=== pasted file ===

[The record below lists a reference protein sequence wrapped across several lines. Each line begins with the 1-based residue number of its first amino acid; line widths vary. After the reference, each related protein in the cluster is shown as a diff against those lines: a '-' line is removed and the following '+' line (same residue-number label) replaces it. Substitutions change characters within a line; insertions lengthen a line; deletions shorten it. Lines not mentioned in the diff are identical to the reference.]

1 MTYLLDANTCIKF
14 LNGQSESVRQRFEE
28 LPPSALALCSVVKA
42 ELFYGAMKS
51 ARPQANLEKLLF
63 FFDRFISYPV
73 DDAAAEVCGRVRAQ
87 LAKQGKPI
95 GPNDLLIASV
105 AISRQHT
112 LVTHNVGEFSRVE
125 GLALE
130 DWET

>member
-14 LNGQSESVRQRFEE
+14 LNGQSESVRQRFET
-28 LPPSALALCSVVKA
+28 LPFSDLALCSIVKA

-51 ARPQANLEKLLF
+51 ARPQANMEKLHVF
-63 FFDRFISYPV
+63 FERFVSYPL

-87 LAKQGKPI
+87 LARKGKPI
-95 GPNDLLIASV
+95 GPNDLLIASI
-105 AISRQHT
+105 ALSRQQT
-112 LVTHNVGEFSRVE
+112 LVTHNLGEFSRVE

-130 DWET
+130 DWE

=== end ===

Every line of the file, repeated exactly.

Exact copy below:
[The record below lists a reference protein sequence wrapped across several lines. Each line begins with the 1-based residue number of its first amino acid; line widths vary. After the reference, each related protein in the cluster is shown as a diff against those lines: a '-' line is removed and the following '+' line (same residue-number label) replaces it. Substitutions change characters within a line; insertions lengthen a line; deletions shorten it. Lines not mentioned in the diff are identical to the reference.]

1 MTYLLDANTCIKF
14 LNGQSESVRQRFEE
28 LPPSALALCSVVKA
42 ELFYGAMKS
51 ARPQANLEKLLF
63 FFDRFISYPV
73 DDAAAEVCGRVRAQ
87 LAKQGKPI
95 GPNDLLIASV
105 AISRQHT
112 LVTHNVGEFSRVE
125 GLALE
130 DWET

>member
-14 LNGQSESVRQRFEE
+14 LNGQSESVRQRFET
-28 LPPSALALCSVVKA
+28 LPFSDLALCSIVKA

-51 ARPQANLEKLLF
+51 ARPQANMEKLHVF
-63 FFDRFISYPV
+63 FERFVSYPL

-87 LAKQGKPI
+87 LARKGKPI
-95 GPNDLLIASV
+95 GPNDLLIASI
-105 AISRQHT
+105 ALSRQQT
-112 LVTHNVGEFSRVE
+112 LVTHNLGEFSRVE

-130 DWET
+130 DWE